We may all be immersed in the excitement surrounding the playoff picture as we wind down the regular season, but it's never too late to look towards October and beyond, when the postseason picture unfolds and end-of-season awards are handed out.
Countless stories have taken shape this season, and while some of the old staples have been their old selves as they roam the field, there has been no shortage of surprising efforts from the game's stars, young and old.
Here is who will be hoisting some hardware when the 2012 American League Gold Glove trophies make their way to their rightful owners.
With three-time defending AL Gold Glove winner Mark Buehrle moving to the National League, it looks like Cleveland Indians pitcher Justin Masterson may be able to squeak in and take the hardware for himself.
Masterson's 2.63 range factor is the best among American League pitchers, and with only one error and 32 putouts this season, he's done his best to help his team with the leather, not just his arm.
Matt Wieters may be a formidable option for the award at catcher this season, but Detroit Tigers catcher Alex Avila will have something to say about it when all is said and done.
With the fewest errors among American League catchers and the most baserunners thrown out, Avila has been an asset to the Tigers as they work at making a return trip to the postseason this fall.
With four Gold Gloves already to his name, New York Yankees first baseman Mark Teixeira appears well on his way to another in 2012.
Among first basemen, Teixeira has one of the highest range factors in the league. With only one error all season, his .999 fielding percentage is the best in the game.
The Chicago White Sox's surprising ascent up the AL Central ranks can be attributed to a number of factors. Although their offense gets plenty of credit for keeping them in games, they also have some stout defensive figures roaming the field.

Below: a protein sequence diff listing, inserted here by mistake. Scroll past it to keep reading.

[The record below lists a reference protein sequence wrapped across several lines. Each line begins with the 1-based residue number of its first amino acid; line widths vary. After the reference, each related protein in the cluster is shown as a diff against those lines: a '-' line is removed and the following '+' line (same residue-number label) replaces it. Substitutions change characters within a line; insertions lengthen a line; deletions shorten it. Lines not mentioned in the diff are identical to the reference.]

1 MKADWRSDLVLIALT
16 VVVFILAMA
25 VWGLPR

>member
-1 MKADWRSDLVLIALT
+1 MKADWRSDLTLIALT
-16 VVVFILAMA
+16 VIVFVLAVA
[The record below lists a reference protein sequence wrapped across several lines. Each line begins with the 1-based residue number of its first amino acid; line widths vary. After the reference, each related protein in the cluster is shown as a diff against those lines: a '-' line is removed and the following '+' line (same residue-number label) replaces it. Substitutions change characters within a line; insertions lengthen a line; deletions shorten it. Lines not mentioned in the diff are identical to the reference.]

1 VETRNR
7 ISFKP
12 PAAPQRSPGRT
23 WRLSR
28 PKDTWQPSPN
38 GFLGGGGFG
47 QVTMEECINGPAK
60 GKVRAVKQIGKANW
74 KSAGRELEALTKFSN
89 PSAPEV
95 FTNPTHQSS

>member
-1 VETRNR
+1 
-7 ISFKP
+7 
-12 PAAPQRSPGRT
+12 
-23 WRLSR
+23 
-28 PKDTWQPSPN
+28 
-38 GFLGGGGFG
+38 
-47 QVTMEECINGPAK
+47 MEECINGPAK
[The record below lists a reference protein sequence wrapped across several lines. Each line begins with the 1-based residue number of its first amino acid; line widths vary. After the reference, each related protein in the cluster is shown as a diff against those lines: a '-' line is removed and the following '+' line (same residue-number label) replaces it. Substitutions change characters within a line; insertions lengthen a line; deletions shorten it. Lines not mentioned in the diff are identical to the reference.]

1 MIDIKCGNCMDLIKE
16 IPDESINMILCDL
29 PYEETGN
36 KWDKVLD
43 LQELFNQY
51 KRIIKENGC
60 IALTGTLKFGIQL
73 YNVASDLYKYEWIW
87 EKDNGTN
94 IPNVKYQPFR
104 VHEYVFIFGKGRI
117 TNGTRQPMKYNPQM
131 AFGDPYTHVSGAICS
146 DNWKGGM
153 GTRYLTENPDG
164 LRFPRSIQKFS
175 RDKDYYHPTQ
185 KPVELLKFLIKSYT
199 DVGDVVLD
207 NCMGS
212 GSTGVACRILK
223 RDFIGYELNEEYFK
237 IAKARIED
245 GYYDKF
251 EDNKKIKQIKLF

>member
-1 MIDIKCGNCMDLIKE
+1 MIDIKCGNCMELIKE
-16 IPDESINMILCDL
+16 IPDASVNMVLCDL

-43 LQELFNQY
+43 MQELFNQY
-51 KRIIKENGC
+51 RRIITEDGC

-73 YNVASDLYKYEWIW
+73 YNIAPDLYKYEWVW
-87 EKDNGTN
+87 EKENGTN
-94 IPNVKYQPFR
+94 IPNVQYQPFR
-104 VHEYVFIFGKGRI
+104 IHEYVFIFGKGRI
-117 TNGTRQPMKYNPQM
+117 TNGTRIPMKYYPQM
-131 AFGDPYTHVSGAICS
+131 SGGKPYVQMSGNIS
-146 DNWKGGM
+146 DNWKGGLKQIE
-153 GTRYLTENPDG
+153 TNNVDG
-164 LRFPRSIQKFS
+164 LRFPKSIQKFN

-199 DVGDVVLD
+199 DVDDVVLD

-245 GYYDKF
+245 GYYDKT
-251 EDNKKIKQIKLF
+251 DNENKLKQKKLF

Second baseman Gordon Beckham has stepped up big with low errors and high marks in assists, fielding percentage and range factor. He's making a positive impression every time he flashes the leather.
Texas Rangers third baseman Adrian Beltre is no stranger to defensive honors, and with the way he's playing in 2012, it wouldn't be a surprise to see him take home his fourth Gold Glove in six years.
Beltre's defensive resume this season includes only eight errors in nearly 300 chances, which is a league low for his position. His 2.51 range factor is bested by only Mike Moustakas and Brett Lawrie.
The Baltimore Orioles have seemingly countless positive stories on their roster, with a new piece of the puzzle emerging every night the team takes to the diamond.
Shortstop J.J. Hardy is no exception, as he's played a big role on both sides of the game.
Hardy has significantly more assists than any shortstop in the American League, and with only six errors to his name in 2012, he's leading all qualified shortstops with a .991 fielding percentage.
The Kansas City Royals have a number of young studs primed for big things as the years roll on and the AL Central continues to evolve.
In the meantime, individual honors should be coming for some of those that stick out above the rest.
Alex Gordon is the reigning Gold Glove winner in left field. His .997 fielding percentage and league-leading 12 outfield assists mean he's primed to repeat.
There is no shortage of solid outfielders in this league, but when it comes to center field, it takes an even more special person to cover so much ground and maintain awareness of what's going on in the infield.
Curtis Granderson's stat line sticks out among the rest: With 140 games under his belt in center field, he has yet to make an error this season.
He may have fewer outfield assists than other center fielders in the league, but a 1.000 fielding percentage is hard to argue.
2011 marked the end of Ichiro Suzuki's 10-year stranglehold on Gold Glove honors as he was passed over by Jacoby Ellsbury, Nick Markakis and Alex Gordon.
Suzuki has a great chance of getting back into the fold this year, however, as he's near the top of every defensive category among right fielders, including a 2.02 range factor and one error to his name.